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Carolyn Burke


Lee Miller: A Life

By Publishers Weekly


Lee Miller, A Life by Carolyn Burke: Alfred A. Knopf, November 2005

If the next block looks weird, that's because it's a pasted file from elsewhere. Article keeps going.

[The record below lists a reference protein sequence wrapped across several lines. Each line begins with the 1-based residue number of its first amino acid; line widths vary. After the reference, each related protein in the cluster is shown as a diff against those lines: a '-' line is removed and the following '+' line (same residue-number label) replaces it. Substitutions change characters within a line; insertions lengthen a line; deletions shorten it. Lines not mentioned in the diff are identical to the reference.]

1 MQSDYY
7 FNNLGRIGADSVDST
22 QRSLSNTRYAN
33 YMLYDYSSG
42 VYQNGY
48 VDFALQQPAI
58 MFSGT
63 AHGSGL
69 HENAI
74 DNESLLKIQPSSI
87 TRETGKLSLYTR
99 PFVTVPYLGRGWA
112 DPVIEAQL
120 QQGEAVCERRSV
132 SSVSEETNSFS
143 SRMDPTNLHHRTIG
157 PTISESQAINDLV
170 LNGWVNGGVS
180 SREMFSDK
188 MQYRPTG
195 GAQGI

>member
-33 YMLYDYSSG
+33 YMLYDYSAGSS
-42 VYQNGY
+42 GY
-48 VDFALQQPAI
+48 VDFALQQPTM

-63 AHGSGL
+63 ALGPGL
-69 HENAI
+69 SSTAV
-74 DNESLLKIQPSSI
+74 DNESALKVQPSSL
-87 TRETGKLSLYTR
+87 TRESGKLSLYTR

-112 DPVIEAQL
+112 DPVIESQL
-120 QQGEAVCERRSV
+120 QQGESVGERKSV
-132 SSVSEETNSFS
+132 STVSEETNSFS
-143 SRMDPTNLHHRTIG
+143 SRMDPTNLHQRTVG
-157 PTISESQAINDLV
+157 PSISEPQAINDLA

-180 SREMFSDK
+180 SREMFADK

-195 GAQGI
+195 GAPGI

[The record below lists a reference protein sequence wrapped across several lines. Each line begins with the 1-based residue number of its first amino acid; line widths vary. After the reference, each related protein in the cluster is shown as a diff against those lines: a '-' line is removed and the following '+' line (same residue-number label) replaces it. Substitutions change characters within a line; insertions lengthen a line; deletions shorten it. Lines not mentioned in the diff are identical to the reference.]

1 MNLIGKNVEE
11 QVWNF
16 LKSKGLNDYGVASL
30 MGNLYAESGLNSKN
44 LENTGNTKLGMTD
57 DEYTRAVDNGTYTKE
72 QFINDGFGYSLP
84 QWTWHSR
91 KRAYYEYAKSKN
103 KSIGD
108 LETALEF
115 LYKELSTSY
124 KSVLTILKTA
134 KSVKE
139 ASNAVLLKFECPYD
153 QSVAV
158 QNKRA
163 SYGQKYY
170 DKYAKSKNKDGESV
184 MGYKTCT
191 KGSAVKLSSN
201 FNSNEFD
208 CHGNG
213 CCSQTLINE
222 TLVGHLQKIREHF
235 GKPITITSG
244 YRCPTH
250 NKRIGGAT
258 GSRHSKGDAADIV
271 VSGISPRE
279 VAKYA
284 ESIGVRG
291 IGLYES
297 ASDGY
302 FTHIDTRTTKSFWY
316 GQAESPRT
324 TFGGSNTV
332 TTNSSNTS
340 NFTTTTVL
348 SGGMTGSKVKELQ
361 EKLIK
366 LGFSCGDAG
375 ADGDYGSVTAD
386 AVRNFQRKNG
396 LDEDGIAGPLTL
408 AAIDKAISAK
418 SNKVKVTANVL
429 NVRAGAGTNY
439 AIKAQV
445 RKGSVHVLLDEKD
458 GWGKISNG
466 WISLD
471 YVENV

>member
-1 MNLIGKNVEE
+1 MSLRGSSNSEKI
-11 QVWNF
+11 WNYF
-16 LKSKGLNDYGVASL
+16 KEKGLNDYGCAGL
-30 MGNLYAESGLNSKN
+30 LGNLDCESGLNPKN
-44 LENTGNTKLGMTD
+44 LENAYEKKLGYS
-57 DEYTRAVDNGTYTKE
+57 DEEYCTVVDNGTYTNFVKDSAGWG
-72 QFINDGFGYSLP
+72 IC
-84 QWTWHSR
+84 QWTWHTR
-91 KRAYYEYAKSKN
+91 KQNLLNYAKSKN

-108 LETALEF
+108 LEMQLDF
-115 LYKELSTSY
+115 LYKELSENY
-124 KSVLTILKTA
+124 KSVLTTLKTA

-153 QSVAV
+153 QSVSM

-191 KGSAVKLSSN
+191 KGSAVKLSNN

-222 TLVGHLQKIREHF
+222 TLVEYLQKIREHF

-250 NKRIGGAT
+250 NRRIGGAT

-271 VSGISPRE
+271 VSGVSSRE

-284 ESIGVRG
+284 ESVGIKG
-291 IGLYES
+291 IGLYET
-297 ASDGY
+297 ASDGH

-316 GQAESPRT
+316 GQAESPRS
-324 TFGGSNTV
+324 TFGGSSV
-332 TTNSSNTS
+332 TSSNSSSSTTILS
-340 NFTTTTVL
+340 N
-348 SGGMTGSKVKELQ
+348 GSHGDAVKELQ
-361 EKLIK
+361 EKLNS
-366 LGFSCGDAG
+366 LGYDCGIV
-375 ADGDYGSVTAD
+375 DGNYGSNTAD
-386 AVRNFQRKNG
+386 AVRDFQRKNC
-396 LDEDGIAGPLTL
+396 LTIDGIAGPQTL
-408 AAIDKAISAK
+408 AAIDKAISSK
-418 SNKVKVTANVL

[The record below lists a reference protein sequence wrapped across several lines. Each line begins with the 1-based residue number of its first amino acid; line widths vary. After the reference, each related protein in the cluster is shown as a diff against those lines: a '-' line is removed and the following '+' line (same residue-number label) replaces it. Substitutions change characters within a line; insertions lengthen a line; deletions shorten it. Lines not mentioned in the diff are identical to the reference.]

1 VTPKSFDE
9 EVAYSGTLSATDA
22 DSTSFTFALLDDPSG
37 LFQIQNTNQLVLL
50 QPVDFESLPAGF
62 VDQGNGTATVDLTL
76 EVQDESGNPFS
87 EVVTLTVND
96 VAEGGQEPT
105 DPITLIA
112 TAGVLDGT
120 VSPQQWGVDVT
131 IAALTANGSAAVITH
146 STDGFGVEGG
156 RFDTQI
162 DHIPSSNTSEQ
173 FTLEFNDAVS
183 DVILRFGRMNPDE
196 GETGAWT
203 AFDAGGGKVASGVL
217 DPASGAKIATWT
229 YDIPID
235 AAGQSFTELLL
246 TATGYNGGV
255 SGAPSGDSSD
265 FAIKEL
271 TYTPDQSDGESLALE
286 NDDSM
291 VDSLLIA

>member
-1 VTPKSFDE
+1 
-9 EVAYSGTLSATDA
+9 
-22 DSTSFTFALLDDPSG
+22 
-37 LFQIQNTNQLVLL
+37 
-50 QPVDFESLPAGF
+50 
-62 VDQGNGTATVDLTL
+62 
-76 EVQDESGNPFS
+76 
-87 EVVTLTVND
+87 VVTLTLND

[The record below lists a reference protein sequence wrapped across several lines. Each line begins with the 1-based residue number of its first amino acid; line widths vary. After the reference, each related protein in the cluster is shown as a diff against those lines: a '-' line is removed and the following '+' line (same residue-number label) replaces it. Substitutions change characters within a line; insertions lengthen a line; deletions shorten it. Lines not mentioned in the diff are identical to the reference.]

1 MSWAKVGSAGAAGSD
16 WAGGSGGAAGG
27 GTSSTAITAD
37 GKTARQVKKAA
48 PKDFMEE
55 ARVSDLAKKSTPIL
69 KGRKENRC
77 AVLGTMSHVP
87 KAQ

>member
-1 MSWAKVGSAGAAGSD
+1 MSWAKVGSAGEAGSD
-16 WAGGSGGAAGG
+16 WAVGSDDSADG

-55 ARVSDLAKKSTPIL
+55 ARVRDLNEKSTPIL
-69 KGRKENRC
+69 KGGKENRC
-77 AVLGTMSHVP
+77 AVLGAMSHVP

Miller (1907–1977) began her career as a fashion model, and quickly decamped for Paris, where she became Man Ray's muse and student. After they split, she returned to Manhattan for a brief stint as a studio photographer, but eventually returned to Europe. Her surrealist background led to her taking stunning photos of the London Blitz, but she shot her most memorable — and disturbing — images accompanying American troops from Paris to Dachau as a war correspondent for Vogue. Burke's meticulously detailed biography reveals how keenly Miller's wartime experiences haunted her during her final troubled decades, but it also probes sympathetically into the artist's other significant trauma: a childhood rape, which was, Burke conjectures, exacerbated by her father's practice of photographing her nude well into early adulthood. Burke (Becoming Modern: The Life of Mina Loy) writes with a careful sense of how Miller might have approached her work and of how it is perceived by modern viewers. Her descriptions of Miller's imagery are so vivid that, despite the dozens of photographs reproduced here, readers will find themselves wanting to see more. As the first major biographer outside the Miller family, she traces a dynamic life that embodies the spirit of the twentieth century's first half.